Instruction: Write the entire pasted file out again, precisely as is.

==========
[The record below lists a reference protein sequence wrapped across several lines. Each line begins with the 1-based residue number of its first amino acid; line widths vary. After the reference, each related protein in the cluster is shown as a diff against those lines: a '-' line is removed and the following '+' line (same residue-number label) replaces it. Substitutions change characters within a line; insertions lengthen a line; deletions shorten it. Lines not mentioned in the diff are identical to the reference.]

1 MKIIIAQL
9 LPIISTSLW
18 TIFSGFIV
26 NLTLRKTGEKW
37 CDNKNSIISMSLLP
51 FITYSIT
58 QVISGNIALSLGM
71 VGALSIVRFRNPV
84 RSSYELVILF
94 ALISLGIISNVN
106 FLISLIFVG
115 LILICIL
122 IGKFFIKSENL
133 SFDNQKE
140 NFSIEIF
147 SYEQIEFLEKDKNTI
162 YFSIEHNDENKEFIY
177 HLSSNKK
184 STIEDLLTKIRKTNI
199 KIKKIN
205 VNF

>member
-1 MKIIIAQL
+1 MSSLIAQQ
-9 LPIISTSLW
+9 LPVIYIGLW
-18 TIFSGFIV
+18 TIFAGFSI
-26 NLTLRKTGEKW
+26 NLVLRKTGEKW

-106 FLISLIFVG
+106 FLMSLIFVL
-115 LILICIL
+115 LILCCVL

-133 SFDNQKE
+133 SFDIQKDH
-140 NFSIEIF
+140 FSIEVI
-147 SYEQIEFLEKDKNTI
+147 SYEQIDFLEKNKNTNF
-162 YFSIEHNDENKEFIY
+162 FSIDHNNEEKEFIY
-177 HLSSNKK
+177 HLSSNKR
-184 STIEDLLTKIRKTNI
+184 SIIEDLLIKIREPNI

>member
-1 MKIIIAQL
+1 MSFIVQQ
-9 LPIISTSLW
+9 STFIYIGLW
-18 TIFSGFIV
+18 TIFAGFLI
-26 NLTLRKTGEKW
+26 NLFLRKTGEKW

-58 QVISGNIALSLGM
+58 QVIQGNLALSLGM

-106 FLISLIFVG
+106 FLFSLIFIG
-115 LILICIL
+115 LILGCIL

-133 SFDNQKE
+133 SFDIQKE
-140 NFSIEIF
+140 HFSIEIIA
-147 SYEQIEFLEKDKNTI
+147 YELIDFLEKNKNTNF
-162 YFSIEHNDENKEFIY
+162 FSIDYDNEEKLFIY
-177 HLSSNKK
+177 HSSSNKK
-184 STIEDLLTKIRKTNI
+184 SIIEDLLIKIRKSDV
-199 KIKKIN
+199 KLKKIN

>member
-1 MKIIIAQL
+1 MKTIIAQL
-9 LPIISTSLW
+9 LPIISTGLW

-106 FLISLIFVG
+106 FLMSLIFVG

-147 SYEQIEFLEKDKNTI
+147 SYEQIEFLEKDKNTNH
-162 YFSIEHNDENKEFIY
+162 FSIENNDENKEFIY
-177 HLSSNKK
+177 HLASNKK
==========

[The record below lists a reference protein sequence wrapped across several lines. Each line begins with the 1-based residue number of its first amino acid; line widths vary. After the reference, each related protein in the cluster is shown as a diff against those lines: a '-' line is removed and the following '+' line (same residue-number label) replaces it. Substitutions change characters within a line; insertions lengthen a line; deletions shorten it. Lines not mentioned in the diff are identical to the reference.]

1 MKIIIAQL
9 LPIISTSLW
18 TIFSGFIV
26 NLTLRKTGEKW
37 CDNKNSIISMSLLP
51 FITYSIT
58 QVISGNIALSLGM
71 VGALSIVRFRNPV
84 RSSYELVILF
94 ALISLGIISNVN
106 FLISLIFVG
115 LILICIL
122 IGKFFIKSENL
133 SFDNQKE
140 NFSIEIF
147 SYEQIEFLEKDKNTI
162 YFSIEHNDENKEFIY
177 HLSSNKK
184 STIEDLLTKIRKTNI
199 KIKKIN
205 VNF

>member
-1 MKIIIAQL
+1 MSSLIAQQ
-9 LPIISTSLW
+9 LPVIYIGLW
-18 TIFSGFIV
+18 TIFAGFSI
-26 NLTLRKTGEKW
+26 NLVLRKTGEKW

-106 FLISLIFVG
+106 FLMSLIFVL
-115 LILICIL
+115 LILCCVL

-133 SFDNQKE
+133 SFDIQKDH
-140 NFSIEIF
+140 FSIEVI
-147 SYEQIEFLEKDKNTI
+147 SYEQIDFLEKNKNTNF
-162 YFSIEHNDENKEFIY
+162 FSIDHNNEEKEFIY
-177 HLSSNKK
+177 HLSSNKR
-184 STIEDLLTKIRKTNI
+184 SIIEDLLIKIREPNI

>member
-1 MKIIIAQL
+1 MSFIVQQ
-9 LPIISTSLW
+9 STFIYIGLW
-18 TIFSGFIV
+18 TIFAGFLI
-26 NLTLRKTGEKW
+26 NLFLRKTGEKW

-58 QVISGNIALSLGM
+58 QVIQGNLALSLGM

-106 FLISLIFVG
+106 FLFSLIFIG
-115 LILICIL
+115 LILGCIL

-133 SFDNQKE
+133 SFDIQKE
-140 NFSIEIF
+140 HFSIEIIA
-147 SYEQIEFLEKDKNTI
+147 YELIDFLEKNKNTNF
-162 YFSIEHNDENKEFIY
+162 FSIDYDNEEKLFIY
-177 HLSSNKK
+177 HSSSNKK
-184 STIEDLLTKIRKTNI
+184 SIIEDLLIKIRKSDV
-199 KIKKIN
+199 KLKKIN

>member
-1 MKIIIAQL
+1 MKTIIAQL
-9 LPIISTSLW
+9 LPIISTGLW

-106 FLISLIFVG
+106 FLMSLIFVG

-147 SYEQIEFLEKDKNTI
+147 SYEQIEFLEKDKNTNH
-162 YFSIEHNDENKEFIY
+162 FSIENNDENKEFIY
-177 HLSSNKK
+177 HLASNKK